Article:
If you’ve ever been to a job interview—or an interview for just about anything, for that matter, you’ve fielded the request, “Tell me about yourself.” It seems innocuous and oh-so simple, doesn’t it? But chances are, that question has made you feel like a deer in headlights at least once. “Tell her about myself? What about myself? Who am I, even?”
Here’s the secret:This question may sound like an invitation to put yourself first, the most effective answers follow the number-one rule of any important communication event: put the audience first.
“Tell me about yourself” is, of course, a very broad question, but it’s not a request to share your autobiography. At its core, it’s a request to tell the audience about your personal characteristics and experiences that make you the right person for the job. By focusing on the principles of audience-centric communication—getting to know your audience and tailoring your communication to resonate with their needs and perspectives—you can craft a killer answer to this deceptively tricky question every single time.
First, Get to Know Your Audience
Your audience is the interviewer, technically, but she represents the entire company. So your first step is to understand as much as you can about the organization. Start with the job description: what are they looking for in an employee? What are the specific hard and soft skills they’re asking for? What are the tasks and responsibilities the new hire will take on?
Then, learn as much as you can about the company as a whole. Check out their website, of course, but also take a look at their social media platforms. Try to identify their core values and their company culture so you can tailor your response accordingly. Do they paint themselves as a high-end, formal, white-glove service provider or a more laid-back group that gets the job done well and has fun while they’re at it?
The more you understand about the business, the more effectively you’ll be able to speak to your place in it.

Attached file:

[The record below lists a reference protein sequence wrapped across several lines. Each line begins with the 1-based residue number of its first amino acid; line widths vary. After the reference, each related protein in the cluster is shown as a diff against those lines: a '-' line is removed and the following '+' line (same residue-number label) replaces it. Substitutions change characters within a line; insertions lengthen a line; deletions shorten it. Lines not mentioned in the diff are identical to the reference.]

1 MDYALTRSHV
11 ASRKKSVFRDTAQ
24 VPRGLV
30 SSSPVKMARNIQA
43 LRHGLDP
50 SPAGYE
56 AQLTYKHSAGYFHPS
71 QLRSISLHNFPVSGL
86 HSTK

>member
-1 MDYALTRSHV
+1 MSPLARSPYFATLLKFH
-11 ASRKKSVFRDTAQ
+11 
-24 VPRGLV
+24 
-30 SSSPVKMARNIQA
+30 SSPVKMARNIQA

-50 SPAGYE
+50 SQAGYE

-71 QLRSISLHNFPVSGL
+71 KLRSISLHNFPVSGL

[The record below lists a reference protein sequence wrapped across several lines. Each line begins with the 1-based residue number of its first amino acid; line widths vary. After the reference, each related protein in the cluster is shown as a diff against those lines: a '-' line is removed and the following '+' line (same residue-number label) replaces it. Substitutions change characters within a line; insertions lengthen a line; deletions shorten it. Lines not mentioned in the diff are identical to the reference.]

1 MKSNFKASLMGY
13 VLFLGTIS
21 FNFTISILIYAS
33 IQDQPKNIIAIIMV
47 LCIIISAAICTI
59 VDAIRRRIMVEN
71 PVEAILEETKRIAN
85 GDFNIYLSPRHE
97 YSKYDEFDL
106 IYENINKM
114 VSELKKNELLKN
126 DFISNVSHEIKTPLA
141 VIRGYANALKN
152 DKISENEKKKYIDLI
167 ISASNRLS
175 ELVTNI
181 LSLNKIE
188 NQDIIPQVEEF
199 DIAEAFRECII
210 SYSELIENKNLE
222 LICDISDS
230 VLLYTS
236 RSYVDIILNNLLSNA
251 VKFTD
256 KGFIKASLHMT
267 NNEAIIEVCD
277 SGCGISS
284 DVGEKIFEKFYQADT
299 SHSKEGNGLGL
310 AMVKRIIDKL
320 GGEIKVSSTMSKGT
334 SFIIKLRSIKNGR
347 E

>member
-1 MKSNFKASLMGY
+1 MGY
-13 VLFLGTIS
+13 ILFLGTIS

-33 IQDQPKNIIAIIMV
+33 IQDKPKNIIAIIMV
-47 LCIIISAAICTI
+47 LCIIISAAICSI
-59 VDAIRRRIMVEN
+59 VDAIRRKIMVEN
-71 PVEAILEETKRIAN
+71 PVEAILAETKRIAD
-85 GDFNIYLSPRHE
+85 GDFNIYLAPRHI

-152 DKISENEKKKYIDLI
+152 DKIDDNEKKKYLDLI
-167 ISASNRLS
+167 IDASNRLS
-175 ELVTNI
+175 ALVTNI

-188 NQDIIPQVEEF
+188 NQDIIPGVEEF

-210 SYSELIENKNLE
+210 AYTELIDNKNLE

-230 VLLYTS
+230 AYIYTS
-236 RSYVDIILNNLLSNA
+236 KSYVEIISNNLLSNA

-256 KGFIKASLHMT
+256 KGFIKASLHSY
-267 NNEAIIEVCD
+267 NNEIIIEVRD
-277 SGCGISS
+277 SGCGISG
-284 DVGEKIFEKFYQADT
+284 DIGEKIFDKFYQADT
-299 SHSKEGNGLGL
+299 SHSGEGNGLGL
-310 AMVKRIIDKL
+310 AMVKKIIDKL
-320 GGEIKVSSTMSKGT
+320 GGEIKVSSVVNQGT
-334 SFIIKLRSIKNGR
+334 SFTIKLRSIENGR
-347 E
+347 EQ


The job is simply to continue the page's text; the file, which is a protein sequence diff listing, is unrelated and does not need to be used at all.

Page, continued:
Learn Their Language
As you’re researching, make note of the general tone and specific terminology the company uses, and adjust your own language accordingly. If the job description calls for a team player, refer to yourself as a team player. If it calls for a collaborator, use that term, instead. And if you detect a highly formal communication style, incorporate that into your own voice; if you notice the company tends to communicate more casually, you can relax your tone a bit (but, of course, keep it professional).
As always, stay authentic to your own voice and experience, but within the bounds of that authenticity, adjust your communication style to match your audience’s as much as possible. Not only will you sound like an employee, but you’ll be able to tap into “mirroring,” a communication technique that helps build trust and connection with others and will likely help you come across as a great cultural fit for the company.
Prepare Your Response
“Tell me about yourself.” You know the question is coming, so spend time before your interview crafting your response based on what you’ve learned about the company and how your skills complement their culture and their needs.
First, identify one or two ways in which you’re best equipped to meet the company’s biggest needs or expectations for the particular role. For this, you’ll want to go beyond what’s on your LinkedIn to highlight how your particular skills fill that need. Show the interviewer something she hasn’t read yet by digging deeper into one of the bullet points on your resume. This piece of the puzzle is your key point, or your thesis statement. “I’m someone who ______” or “I’m a _______.” You know from your research what kind of person she’s looking for, so this is your chance to frame yourself as that kind of person.
Next, think of a story that illustrates that key point. Your story will provide credibility by showing you can back up your claim, and it will help the interviewer learn even more about who you are as an employee and a person. But perhaps most importantly, your story will help make you a more memorable candidate. Keep it brief and to the point, but don’t be afraid to use vivid imagery, figurative language, and even a little emotion to make your story captivating so your interviewer will recall it later. (You can learn more about crafting a compelling story in my recent blog post.)
And finally, practice. The more prepared you are when the interviewer says, “Tell me about yourself,” the more confidently, effectively, and naturally you’ll be able to answer the iconic question, impress the interviewer, and position yourself as a great fit for the role and the company.
And these steps are powerful for situations beyond the interview. Refer back to them anytime you’re preparing for a critical communication event. What does your audience need to know about you in order to get excited about what you have to say? To craft your introduction, get to know them, first.
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